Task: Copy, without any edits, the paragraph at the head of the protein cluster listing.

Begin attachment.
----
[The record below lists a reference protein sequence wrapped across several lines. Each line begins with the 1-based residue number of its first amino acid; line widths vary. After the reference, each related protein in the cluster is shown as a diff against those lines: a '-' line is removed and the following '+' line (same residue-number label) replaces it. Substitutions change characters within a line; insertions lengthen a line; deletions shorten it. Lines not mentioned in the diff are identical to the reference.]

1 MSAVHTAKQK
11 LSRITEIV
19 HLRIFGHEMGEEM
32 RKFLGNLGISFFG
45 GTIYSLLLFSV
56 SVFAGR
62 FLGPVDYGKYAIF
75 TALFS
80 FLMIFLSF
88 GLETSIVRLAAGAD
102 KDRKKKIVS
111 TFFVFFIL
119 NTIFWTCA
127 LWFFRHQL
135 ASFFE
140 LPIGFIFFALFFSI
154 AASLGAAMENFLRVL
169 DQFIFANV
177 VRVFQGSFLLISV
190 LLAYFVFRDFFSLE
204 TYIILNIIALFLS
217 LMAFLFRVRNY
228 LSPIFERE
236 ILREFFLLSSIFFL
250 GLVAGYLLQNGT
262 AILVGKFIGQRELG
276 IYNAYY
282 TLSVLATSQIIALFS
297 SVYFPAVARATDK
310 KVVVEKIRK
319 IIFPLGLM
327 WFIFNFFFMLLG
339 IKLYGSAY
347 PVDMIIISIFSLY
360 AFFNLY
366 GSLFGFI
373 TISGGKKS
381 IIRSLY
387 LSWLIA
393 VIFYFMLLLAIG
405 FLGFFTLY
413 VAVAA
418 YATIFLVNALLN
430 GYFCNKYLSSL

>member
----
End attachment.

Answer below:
[The record below lists a reference protein sequence wrapped across several lines. Each line begins with the 1-based residue number of its first amino acid; line widths vary. After the reference, each related protein in the cluster is shown as a diff against those lines: a '-' line is removed and the following '+' line (same residue-number label) replaces it. Substitutions change characters within a line; insertions lengthen a line; deletions shorten it. Lines not mentioned in the diff are identical to the reference.]